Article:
Juneyao Air goes long-haul to Helsinki and Australia with B787
It is not easy for China’s new cohort of long-haul airlines to live in the shadows of the Mainland’s state-owned behemoths. Read More » Juneyao Air exemplifies this, but also proves to be the exception.
Juneyao will initially use its b787-9s internationally to Singapore from its home in Shanghai. Intercontinental services will commence on 28 June with a daily Shanghai Pudong-Helsinki service.
Helsinki has an out-sized presence of Chinese flights, but because of Finnair, which uses Helsinki as an efficient transit between Asia and Europe. Juneyao, a connecting partner of Star and an equity partner of SkyTeam’s China Eastern, is not expected to partner with oneworld’s Finnair. Besides that, Juneyao would likely gain far more than Finnair from a partnership.
Juneyao will have to sell Helsinki and greater Finland as a destination. It has not proved difficult to sell a quiet destination in Mainland travellers if there is savvy marketing -setting a Mandarin TV show in Finland, for example - and partnerships with tour agencies, albeit with a yield hit.
As is usual for Chinese long-haul routes, it will be easier to sell economy than premium cabins; Juneyao’s 324-seat B787-9 has 29 business seats in a 1-2-1 configuration and 295 economy seats in a 3-3-3 configuration. A spot check on commercially available fares show Juneyao selling economy at a slight discount to Finnair , CNY7,218 (US$1,066.2) versus CNY7,976. Business has a similar discount of CNY25,868 compared with the CNY27,892 fare offered by finnair. Year-round daily services may prove ambitious.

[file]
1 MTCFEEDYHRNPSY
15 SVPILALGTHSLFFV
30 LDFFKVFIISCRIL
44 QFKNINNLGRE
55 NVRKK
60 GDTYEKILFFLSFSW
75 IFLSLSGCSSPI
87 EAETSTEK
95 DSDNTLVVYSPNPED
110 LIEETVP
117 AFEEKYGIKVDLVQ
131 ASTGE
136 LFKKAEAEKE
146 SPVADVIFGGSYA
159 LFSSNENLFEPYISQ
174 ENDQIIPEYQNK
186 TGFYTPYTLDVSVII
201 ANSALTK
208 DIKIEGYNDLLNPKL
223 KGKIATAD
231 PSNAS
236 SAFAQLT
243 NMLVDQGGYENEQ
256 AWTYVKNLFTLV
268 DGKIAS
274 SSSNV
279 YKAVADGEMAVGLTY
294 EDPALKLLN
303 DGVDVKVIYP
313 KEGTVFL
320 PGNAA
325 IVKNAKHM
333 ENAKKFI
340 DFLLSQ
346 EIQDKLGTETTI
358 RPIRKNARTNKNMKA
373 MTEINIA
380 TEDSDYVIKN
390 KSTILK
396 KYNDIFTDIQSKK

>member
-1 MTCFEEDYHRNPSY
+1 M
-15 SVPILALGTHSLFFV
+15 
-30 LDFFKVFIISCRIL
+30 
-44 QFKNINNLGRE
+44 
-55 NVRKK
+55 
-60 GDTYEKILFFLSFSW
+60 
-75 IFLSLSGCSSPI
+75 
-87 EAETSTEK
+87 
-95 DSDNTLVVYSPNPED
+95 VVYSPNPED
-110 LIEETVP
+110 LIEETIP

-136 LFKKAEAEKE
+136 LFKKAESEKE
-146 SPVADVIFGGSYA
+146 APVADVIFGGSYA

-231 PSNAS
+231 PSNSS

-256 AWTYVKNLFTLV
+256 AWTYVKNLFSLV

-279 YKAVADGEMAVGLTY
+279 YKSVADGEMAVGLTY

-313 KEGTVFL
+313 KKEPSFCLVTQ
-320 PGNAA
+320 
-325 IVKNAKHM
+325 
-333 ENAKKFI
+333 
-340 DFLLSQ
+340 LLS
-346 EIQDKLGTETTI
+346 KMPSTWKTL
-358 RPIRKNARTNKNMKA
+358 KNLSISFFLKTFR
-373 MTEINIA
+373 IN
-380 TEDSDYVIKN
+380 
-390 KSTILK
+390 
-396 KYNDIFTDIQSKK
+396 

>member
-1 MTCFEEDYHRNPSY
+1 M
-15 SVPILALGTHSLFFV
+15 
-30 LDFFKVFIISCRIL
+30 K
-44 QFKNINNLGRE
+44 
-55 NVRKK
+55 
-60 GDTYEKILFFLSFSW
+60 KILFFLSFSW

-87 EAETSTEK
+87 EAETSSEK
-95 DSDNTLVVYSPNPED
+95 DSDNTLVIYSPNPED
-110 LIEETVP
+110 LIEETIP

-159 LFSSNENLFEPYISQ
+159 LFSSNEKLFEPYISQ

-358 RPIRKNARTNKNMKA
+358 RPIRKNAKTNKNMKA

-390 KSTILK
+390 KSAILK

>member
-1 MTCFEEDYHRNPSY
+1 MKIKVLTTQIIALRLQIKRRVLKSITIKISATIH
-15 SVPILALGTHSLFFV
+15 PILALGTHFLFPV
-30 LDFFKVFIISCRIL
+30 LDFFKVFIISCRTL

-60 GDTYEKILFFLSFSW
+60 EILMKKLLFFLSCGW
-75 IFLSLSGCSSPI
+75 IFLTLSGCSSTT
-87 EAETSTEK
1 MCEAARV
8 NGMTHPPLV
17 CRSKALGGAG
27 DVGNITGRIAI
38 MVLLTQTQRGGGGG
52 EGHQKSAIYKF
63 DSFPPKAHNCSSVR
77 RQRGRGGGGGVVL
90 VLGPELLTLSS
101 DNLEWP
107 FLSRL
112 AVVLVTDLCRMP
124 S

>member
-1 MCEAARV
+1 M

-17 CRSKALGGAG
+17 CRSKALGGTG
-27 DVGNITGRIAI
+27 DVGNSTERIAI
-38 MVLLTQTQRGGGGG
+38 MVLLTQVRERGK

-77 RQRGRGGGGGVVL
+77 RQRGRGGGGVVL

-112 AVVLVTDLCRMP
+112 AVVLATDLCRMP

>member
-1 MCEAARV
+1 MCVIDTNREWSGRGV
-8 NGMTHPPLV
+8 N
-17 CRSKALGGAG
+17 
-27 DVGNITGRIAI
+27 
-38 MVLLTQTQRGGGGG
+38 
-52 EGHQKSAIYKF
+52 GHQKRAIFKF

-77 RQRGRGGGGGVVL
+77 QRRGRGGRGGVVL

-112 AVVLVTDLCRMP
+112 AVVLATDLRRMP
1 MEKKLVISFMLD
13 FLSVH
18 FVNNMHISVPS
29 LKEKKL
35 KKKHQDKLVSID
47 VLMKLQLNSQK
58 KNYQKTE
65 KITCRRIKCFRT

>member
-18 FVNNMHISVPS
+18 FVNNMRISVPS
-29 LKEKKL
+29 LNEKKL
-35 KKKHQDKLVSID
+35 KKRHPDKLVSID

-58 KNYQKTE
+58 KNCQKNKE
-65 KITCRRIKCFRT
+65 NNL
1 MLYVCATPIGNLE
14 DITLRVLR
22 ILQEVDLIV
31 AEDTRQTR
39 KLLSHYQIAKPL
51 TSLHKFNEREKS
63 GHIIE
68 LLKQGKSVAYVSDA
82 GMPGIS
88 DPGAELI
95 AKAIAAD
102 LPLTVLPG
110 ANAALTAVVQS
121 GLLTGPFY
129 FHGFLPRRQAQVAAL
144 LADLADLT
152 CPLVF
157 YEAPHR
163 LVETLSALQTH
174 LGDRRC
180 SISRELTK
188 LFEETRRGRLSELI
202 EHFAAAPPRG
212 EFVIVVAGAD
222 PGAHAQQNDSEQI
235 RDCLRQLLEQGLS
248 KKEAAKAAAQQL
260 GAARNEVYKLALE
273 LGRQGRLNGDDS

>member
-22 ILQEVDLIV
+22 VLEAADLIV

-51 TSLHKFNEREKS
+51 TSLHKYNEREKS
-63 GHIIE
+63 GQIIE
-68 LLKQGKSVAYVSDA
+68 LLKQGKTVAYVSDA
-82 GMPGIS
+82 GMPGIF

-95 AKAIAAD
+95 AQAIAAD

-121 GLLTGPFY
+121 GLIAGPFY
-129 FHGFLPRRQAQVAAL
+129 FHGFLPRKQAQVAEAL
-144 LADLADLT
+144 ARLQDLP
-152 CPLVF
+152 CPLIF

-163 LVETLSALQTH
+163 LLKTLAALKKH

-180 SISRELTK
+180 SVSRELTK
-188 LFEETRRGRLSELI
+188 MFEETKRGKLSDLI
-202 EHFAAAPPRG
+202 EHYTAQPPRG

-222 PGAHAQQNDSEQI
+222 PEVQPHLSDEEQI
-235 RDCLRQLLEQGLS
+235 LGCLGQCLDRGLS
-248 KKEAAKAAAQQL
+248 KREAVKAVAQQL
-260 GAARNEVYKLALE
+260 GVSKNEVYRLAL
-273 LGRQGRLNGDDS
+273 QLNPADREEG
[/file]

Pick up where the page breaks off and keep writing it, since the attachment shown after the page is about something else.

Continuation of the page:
Under China’s one airline, one route policy, long-haul city-pairs are generally limited to seeing service from one airline. China Eastern serves most major European cities from Shanghai. Air China also serves a few which leaves Juneyao with limited available options.
It was thought Helsinki’s geography was a favourable factor for Juneyao because it was thought the privately controlled Shanghai carrier could operate the round trip in one 24-hour block, giving efficient aircraft utilisation on the route.
But when schedules were filed with China’s regulators, Juneyao opted for a longer Helsinki layover – or had to because of Pudong slots – and will need more than one aircraft to complete the rotation.
Where Juneyao should be able to achieve greater aircraft scheduling is between Shanghai and Australia. Juneyao is expected to receive the Shanghai-Melbourne/Sydney route authority held by Air China, which normally flies long-haul from Beijing but has a handful of long-haul flights out of Shanghai – much to China Eastern’s annoyance.
China Southern Airlines (CSA) was interested in the Shanghai to Melbourne and Sydney routes, according to a leaked airline presentation on Weibo. CSA is the largest Mainland airline operating into Australia, flying mostly from Guangzhou. Adding Australia services from Shanghai would have been a major victory.
CAAC route designation is a private process. But it cannot be ignored that Juneyao, despite cross-equity with China Eastern, is well regarded by Air China, which has tried multiple times to buy Juneyao. Industry sources said Air China was unprofitable on the Shanghai-Australia routes, but Juneyao’s delivery of long-haul aircraft provides Air China with the timing to exit its Australian destinations. .
It will be up to Juneyao to take on the China Eastern-Qantas joint venture that has a stranglehold on Shanghai-Australia. Probably, China Eastern and Qantas would rather contend with Juneyao than far larger CSA.